But I think the bigger parallel is like, “‘Twas ever thus.” I think the notion of our Founders being these perfect men who got these stone tablets from the sky that became our Constitution and Bill of Rights is bullshit. They did a remarkable thing in sticking the landing from revolution to government. That’s the hardest thing to do. You can go across the ocean to France, where they totally fucked it up and then got stuck in a cycle of revolution and tyranny. So that’s not nothing. But that being said, there’s compromise in our founding documents. There’s compromise between North and South. There’s compromise between manufacture and agriculture. The same fights we have over the role of our government now and the size of our government now are the fights they were having. Add the brutality of slavery to that mix as an undercurrent in all of those decisions. So I guess the biggest takeaway is, yes, this election cycle is bizarre. But it’s no more bizarre than the election in 1800, wherein Jefferson accused Adams of being a hermaphrodite and Adams responded by [spreading rumors] that Jefferson died, so Adams would be the only viable candidate. He was counting on news to travel slow! That, weirdly, gives me hope.
That over the centuries, we’ve overcome these flaws baked into the system.
We’ve overcome them, and we’ve moved forward, and we’ve moved backward. You know, Adams will get into a snit and destroy free press for a few years. And then it will come back. There’s checks and balances and we keep talking. As long as we keep talking, we’re okay.
Would your dad, who works in politics, often bring his work home, and did that inform your own politics?
Well, it wasn’t so much that he brought it home. It was more that I was getting dragged to meetings. The song “The Room Where It Happens” is partly based on political meetings where I was sitting in the back of the room, coloring. And I think I have an allergy to and cynicism about politics that can only be bred when [you’ve grown up with it]. You know, if I was a butcher’s son, I’d be fucking sick of meat.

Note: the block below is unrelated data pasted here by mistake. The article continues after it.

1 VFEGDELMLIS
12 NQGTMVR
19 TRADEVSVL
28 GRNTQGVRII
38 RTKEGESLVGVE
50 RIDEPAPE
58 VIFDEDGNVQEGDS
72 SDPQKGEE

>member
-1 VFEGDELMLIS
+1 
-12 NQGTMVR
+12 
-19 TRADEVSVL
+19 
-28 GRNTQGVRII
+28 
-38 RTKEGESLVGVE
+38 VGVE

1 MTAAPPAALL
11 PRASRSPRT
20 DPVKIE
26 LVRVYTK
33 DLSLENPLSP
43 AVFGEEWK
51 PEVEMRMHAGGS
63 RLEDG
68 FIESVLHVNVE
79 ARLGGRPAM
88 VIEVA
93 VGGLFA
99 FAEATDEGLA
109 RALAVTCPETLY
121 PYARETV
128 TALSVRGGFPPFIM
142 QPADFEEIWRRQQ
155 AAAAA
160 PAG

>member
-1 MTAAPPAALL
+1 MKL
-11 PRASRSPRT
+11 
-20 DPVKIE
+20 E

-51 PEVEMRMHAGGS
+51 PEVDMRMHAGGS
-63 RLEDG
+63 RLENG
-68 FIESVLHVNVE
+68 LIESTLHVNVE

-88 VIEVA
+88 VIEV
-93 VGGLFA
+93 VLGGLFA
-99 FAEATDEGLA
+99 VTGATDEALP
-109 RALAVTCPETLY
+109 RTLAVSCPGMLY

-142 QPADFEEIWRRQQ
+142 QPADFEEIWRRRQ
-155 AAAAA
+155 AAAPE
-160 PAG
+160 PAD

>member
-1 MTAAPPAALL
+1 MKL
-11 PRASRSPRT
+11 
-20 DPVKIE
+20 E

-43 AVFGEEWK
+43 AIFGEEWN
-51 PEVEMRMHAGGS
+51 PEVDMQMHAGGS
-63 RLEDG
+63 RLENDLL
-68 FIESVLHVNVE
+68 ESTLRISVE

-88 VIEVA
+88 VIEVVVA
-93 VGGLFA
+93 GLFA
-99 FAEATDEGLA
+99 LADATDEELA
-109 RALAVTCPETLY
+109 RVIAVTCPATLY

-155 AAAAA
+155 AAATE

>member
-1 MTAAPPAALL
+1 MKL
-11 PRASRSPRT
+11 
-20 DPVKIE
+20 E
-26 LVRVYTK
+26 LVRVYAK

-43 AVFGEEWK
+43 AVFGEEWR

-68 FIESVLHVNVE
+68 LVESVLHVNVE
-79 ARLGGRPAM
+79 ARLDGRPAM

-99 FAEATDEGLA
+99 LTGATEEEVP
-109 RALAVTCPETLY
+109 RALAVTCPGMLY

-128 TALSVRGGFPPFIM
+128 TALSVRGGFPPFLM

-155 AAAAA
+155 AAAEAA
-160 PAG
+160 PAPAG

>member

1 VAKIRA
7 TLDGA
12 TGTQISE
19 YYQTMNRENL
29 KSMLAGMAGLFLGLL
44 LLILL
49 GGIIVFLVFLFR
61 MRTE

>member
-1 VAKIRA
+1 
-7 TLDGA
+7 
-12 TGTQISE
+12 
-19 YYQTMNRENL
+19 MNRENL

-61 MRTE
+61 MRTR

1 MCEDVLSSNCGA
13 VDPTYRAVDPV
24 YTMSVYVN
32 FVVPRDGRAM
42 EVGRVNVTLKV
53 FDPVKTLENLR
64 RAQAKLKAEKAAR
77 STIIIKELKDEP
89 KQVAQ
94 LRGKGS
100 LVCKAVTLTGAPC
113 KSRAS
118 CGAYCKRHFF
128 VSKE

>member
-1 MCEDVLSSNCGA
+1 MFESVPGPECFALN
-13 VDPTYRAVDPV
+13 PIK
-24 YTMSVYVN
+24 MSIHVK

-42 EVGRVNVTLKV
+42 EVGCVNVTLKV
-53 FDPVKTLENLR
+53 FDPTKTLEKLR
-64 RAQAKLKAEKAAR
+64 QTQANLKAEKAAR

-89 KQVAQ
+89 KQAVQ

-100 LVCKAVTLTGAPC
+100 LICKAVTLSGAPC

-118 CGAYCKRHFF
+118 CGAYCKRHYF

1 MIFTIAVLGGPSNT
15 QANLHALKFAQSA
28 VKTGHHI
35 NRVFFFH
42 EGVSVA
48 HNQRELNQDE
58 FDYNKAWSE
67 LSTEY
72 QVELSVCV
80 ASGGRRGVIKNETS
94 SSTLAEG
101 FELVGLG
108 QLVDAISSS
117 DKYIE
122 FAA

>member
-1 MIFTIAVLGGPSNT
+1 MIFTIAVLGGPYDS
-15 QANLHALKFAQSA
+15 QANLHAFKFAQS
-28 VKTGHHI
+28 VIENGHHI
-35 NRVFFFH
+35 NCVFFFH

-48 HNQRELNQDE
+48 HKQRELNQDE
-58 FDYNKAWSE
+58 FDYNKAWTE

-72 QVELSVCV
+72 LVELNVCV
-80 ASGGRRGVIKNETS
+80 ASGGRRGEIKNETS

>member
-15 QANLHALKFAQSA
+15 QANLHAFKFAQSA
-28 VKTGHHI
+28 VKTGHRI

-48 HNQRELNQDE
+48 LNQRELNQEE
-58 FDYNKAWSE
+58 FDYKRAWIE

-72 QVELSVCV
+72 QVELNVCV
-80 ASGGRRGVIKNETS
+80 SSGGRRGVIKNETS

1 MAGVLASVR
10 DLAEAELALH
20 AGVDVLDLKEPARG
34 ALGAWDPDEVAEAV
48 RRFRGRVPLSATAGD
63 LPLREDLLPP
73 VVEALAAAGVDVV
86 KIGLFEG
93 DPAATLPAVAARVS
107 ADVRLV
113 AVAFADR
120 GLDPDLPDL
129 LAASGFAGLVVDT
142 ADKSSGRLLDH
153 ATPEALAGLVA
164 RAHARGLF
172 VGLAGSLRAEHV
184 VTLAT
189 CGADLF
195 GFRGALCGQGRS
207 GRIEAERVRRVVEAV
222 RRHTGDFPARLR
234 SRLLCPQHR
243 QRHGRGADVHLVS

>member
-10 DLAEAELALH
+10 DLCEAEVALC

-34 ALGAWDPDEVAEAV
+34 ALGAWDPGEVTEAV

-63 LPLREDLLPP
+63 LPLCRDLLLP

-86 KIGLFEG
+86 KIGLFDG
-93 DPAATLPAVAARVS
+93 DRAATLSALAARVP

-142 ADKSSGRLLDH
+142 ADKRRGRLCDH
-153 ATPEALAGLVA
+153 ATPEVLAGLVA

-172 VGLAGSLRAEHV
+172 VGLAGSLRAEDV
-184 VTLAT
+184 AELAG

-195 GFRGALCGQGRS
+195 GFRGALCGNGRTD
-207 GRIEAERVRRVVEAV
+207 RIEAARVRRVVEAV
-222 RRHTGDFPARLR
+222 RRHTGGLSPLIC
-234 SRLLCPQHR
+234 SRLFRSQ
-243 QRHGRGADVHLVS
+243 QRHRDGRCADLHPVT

Did you run any of the political content of the show by your dad?
No, not really. My dad and I talk a lot, and he’s very involved in my life and career, but it’s mostly about running interference. [laughs] It’s mostly keeping politicians from asking me to be at their things. Unless it’s a cause so worthy that I actually go and do it. Like, Puerto Rico.
You recently appeared on John Oliver’s show and did a song about the Puerto Rican debt crisis. Do you hear stories from family in Puerto Rico about how bad things are right now?
Yeah. I mean, it’s just, everyone’s broke. My uncle is a pastor at a church and they were robbed a couple of years ago at gunpoint as they were counting the collection plate. My cousin is graduating with a degree in engineering and he cannot find work on the island. His sister is pre-med, and she’s going to be moving here. And those are the people who need to be staying on the island! But there’s nothing for them.
It reminds me a lot of the situation in Detroit, where I’m from.
Honestly, my political agenda extends to asking for what Detroit had, which was the right to declare bankruptcy. Questions of statehood versus independence are super important, but I don’t feel like I have the right to weigh in. I live here.
The rap battle in the show between Jefferson and Hamilton about some states having to bail out other states is so resonant.
It’s crazily resonant! What’s interesting is how Hamilton saw debt as a way to unite the states. His thinking was, if we are entrenched in each other’s finances, we’re stuck with each other. Which is cynical! But also an effective way to unite the states. Contrast that with Jefferson, who had a much more agrarian “we’ll live off our resources” vision of America in his mind. That side lost. That’s not the America we live in. But I also think Jefferson really thought of himself as a Virginian more than an American. Hamilton’s outsider status helped him think of this as one country before some of the other Founders. They would say, “Are you voting for Hamilton’s plan, or are you your country’s man?” And by “country,” they meant Virginia. It’s very hard to get out of a parochial mindset and think bigger. Hamilton was there already because he came from somewhere else.
As far as you using your bully pulpit, could you see yourself doing any campaign appearances if it’s Clinton versus Trump?
I would rather play the back half of a horse in Equus [laughs]. I always get involved in voter drives. But I have no desire for my Twitter feed to be filled with a bunch of people screaming ad hominem attacks against anyone who voiced something different from how they feel. I don’t feel the need to get in the middle of that. Just get out and vote.
Is Trump, in some ways, the embodiment of some of the things that Hamilton feared, as far as mob rule?
I don’t know. Again, like I said, I am so less informed than your average Rolling Stone reader, just because I’ve had my head up in this world. But I can tell you that Trump’s politics about building a wall, that’s old. And it’s such a malignant form of a very common American electoral disease, which is, “Point at the newest people here and say they’re the reason you’re broke.” That’s as old as time itself. That’s “Irish Need Not Apply.” That’s [Pat]Buchanan in the Nineties. And it’s finding purchase with Trump right now.